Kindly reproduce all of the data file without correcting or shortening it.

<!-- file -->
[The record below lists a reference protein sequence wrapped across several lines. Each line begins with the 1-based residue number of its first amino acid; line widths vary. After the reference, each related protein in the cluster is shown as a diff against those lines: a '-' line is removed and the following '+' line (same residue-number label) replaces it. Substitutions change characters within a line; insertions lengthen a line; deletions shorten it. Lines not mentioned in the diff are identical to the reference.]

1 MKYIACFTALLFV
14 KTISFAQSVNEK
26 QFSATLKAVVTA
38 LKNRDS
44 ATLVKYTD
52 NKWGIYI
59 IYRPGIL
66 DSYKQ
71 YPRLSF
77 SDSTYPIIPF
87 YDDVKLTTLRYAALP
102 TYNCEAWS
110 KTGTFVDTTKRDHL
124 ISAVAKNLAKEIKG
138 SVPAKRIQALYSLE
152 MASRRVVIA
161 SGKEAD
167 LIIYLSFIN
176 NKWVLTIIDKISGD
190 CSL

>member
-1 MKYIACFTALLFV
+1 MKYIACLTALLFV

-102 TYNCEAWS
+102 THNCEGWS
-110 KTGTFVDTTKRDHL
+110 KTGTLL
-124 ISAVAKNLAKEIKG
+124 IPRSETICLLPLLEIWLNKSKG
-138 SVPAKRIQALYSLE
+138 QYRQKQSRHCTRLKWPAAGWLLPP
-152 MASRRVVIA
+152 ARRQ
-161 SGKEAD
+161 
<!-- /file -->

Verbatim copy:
[The record below lists a reference protein sequence wrapped across several lines. Each line begins with the 1-based residue number of its first amino acid; line widths vary. After the reference, each related protein in the cluster is shown as a diff against those lines: a '-' line is removed and the following '+' line (same residue-number label) replaces it. Substitutions change characters within a line; insertions lengthen a line; deletions shorten it. Lines not mentioned in the diff are identical to the reference.]

1 MKYIACFTALLFV
14 KTISFAQSVNEK
26 QFSATLKAVVTA
38 LKNRDS
44 ATLVKYTD
52 NKWGIYI
59 IYRPGIL
66 DSYKQ
71 YPRLSF
77 SDSTYPIIPF
87 YDDVKLTTLRYAALP
102 TYNCEAWS
110 KTGTFVDTTKRDHL
124 ISAVAKNLAKEIKG
138 SVPAKRIQALYSLE
152 MASRRVVIA
161 SGKEAD
167 LIIYLSFIN
176 NKWVLTIIDKISGD
190 CSL

>member
-1 MKYIACFTALLFV
+1 MKYIACLTALLFV

-102 TYNCEAWS
+102 THNCEGWS
-110 KTGTFVDTTKRDHL
+110 KTGTLL
-124 ISAVAKNLAKEIKG
+124 IPRSETICLLPLLEIWLNKSKG
-138 SVPAKRIQALYSLE
+138 QYRQKQSRHCTRLKWPAAGWLLPP
-152 MASRRVVIA
+152 ARRQ
-161 SGKEAD
+161 